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Proposed guidelines for in situ gibbon rescue, rehabilitation and reintroduction

Authors

  • S. M. CHEYNE,

    1. Department of Zoology, Wildlife Conservation Research Unit (WildCRU), The Recanati-Kaplan Centre, Oxford University, Tubney, Abingdon Road, Oxford OX13 5QL, United Kingdom
    2. Orang-utan Tropical Peatland Project, Centre for the International Cooperation in Management of Tropical Peatlands (CIMTROP), University of Palangka Raya, Indonesia
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  • C. O. CAMPBELL,

    1. Perth Zoo, 20 Labouchere Road, South Perth, Western Australia 6151, Australia
    2. The Silvery Gibbon Project, PO Box 335 Como, Western Australia 6592, Australia?E-mail: susancheyne76@yahoo.com
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  • K. L. PAYNE

    1. Perth Zoo, 20 Labouchere Road, South Perth, Western Australia 6151, Australia
    2. The Silvery Gibbon Project, PO Box 335 Como, Western Australia 6592, Australia?E-mail: susancheyne76@yahoo.com
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Abstract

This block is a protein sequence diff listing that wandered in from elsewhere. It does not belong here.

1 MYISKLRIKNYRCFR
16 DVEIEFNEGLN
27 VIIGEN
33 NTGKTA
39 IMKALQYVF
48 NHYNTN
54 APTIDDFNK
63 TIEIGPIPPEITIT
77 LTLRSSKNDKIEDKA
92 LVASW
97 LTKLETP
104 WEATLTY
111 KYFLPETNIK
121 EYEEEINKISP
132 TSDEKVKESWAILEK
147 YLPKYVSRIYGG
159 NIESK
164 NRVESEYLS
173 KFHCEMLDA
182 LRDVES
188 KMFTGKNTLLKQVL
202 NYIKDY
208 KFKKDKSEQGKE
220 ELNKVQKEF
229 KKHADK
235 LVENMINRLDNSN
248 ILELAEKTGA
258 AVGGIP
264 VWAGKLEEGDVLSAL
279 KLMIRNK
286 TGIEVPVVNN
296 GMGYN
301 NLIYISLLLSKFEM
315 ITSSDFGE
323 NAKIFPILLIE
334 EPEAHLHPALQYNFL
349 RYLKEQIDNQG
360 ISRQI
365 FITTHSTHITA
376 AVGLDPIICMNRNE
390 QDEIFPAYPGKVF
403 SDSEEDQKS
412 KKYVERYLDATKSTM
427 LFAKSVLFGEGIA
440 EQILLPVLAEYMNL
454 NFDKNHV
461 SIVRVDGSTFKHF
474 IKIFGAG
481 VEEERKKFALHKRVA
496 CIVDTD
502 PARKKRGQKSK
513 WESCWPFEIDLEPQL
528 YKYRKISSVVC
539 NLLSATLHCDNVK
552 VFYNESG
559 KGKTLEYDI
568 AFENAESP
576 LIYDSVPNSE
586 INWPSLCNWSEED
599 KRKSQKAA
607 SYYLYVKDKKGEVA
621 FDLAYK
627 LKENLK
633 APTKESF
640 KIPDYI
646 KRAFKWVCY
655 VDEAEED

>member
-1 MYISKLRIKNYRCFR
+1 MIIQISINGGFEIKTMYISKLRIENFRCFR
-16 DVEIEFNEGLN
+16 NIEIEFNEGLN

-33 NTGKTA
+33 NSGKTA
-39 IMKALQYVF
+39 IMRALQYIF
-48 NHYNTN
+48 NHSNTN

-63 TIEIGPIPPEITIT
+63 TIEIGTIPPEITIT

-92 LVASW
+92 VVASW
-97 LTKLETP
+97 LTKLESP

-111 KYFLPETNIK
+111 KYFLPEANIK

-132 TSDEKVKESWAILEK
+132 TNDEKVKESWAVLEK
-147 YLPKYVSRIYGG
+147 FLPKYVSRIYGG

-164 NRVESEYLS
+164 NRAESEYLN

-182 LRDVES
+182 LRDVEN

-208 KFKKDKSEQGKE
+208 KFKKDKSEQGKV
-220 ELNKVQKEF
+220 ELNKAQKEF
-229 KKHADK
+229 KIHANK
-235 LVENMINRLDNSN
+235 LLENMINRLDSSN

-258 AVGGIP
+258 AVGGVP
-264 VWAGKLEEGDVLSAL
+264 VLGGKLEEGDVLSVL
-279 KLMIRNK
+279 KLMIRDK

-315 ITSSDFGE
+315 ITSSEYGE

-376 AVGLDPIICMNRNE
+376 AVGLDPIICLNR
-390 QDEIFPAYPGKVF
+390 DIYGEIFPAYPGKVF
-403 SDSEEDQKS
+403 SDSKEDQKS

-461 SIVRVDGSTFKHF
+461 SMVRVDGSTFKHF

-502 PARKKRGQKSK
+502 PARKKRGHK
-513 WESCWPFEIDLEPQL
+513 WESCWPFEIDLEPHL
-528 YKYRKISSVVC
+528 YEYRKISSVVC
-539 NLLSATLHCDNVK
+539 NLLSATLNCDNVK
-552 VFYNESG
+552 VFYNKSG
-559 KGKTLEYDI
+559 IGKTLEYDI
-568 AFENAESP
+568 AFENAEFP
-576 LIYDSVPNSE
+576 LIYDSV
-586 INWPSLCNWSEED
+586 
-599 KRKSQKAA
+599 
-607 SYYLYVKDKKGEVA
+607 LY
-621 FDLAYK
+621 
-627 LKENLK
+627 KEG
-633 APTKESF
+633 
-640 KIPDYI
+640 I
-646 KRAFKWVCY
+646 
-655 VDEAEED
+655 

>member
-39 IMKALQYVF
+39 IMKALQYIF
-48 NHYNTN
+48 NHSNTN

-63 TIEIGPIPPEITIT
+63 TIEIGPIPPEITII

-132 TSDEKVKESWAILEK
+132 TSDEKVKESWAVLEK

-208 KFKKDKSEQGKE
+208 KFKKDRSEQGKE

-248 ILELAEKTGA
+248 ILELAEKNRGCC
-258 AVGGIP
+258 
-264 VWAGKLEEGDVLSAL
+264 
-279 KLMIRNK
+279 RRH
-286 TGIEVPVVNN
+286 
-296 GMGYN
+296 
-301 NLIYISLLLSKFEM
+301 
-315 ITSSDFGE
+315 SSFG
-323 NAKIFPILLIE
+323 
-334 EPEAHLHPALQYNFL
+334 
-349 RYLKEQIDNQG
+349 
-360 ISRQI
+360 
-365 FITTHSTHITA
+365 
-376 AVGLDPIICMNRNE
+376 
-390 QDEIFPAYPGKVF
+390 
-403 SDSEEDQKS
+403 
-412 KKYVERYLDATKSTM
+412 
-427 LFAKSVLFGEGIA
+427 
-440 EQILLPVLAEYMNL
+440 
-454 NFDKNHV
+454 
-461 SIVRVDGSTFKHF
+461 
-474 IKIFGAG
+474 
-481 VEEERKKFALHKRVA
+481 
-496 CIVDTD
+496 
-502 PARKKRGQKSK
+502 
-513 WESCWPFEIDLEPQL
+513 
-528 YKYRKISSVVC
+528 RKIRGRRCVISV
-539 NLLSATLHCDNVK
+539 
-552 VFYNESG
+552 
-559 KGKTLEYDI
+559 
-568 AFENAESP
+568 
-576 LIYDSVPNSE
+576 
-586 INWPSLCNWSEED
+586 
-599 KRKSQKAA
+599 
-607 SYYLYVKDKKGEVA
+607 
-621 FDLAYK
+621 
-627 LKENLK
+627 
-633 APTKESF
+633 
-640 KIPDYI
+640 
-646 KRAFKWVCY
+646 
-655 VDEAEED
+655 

Sanctuaries and rehabilitation centres must strive to demonstrate not only a welfare benefit to individuals but also a measurable contribution to the conservation of species. We will discuss how to carry out the rescue, rehabilitation and reintroduction of gibbons and the rationale behind the process, based on what is known and is being learnt about rehabilitating these species. This document is focused on guidelines for in situ rescue, rehabilitation and release, to account for the limitations in access to resources in developing countries. Some of the suggestions mentioned here may not be practical for all rehabilitation centres. This essay is not designed to be a complete guide to the rehabilitation and welfare of gibbons but should be used as a template. It is intended to be the beginnings of a living document and is formed from personal observations and, where noted, from procedures being used at the Kalaweit Gibbon Rehabilitation Project in Kalimantan, Indonesia, from the Javan Gibbon Centre in Java, Indonesia, and from an extensive search of the literature. Standardizing procedures across all in situ rehabilitation centres will help to prevent the repetition of mistakes and ensure that all centres follow similar medical and husbandry procedures for these threatened species.

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